It was legal sort of… Keith Howard listens to the man who inspired Chapman’s last revolt
In 1981, the year before his death, Colin Chapman’s Lotus colleagues witnessed something incredible: the most creative racing car designer of the time fell out of love with motorsport. Convinced that F1 should be a hotbed of technical innovation, Chapman could not accept that the twin-chassis 88 had been declared illegal, and found his passion for racing draining away.
The 88 was born out of the problems with the 80. Peter Wright, technical manager of Team Lotus in 1981/2, recalls a 1980 test of the 80 which brought the issues into focus: “Stephen South was driving and we put steadily stiffer springs on. We’d got up to something like 2500lb/in when Stephen came in and said that the car would be fantastic if he could only keep his feet on the pedals.” The stiff springs gave the pitch control necessary to curb the 80’s waywardness, but the deterioration in ride quality was just too much for the driver.
Lotus actually conceived two means of overcoming this. Plan B was active suspension, introduced on the 92 in 1983. Plan A was the 88, which acknowledged the conflicting suspension requirements by incorporating two separate chassis and suspension systems. At its heart was a conventional tub carrying suspension tuned to the needs of the driver. Surrounding this like a gift-wrap box was another chassis that carried the rear wing and the undertray, through which the bulk of the aerodynamic forces would act. This was carried on the wishbones via soft springs that, once the car began to develop significant downforce, would compress on to hard end-stops, lowering the undertray to the optimum height above the track and conveying the aerodynamic forces to where they were needed — the tyres.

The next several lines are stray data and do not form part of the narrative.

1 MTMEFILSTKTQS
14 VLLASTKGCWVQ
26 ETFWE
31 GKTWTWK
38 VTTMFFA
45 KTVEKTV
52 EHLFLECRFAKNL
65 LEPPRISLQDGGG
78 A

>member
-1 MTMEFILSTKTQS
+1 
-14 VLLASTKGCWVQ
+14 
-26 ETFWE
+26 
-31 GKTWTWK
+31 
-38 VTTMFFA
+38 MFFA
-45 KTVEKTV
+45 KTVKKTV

As he explains here, Wright remains adamant that the 88 was strictly legal. “The rules banned cars with no suspension, but they hadn’t thought of two suspensions,” he says. “To be honest I think the soft springs were a bit flaky. The rules tried to ban aero forces being fed directly into the unsprung masses, and we were undoubtedly doing that. But if you look at the cars which were allowed for the rest of the year, which dropped down to a lower ride height as they came out of the pits, I don’t think the 88 was any more illegal than those.” But the other teams, scared that Chapman had moved the goalposts once again, connived in its downfall. A complex but practicable design solution was lost, and so too was F1 ‘s foremost original thinker.
The road to inspiration — “The 88 came about when I was thinking of how to apply ground-effect to road cars, where there aren’t any rules. I came up with an undertray hinged on either side of a central keel and fixed at the outer ends to the bottom wishbones. This way you could keep a consistent gap to the road. Chapman sent Martin Ogilvie and I upstairs to design a racing car based on this approach. We came up with the 86, which used the aluminium tub from the 81. We built a carbon-fibre and Nomex honeycomb body around this, with skirts, and in testing it showed a lot of promise. When FISA banned skirts, we realised that we had the solution to the new rules. Chapman being Chapman got terribly excited, and off we went.”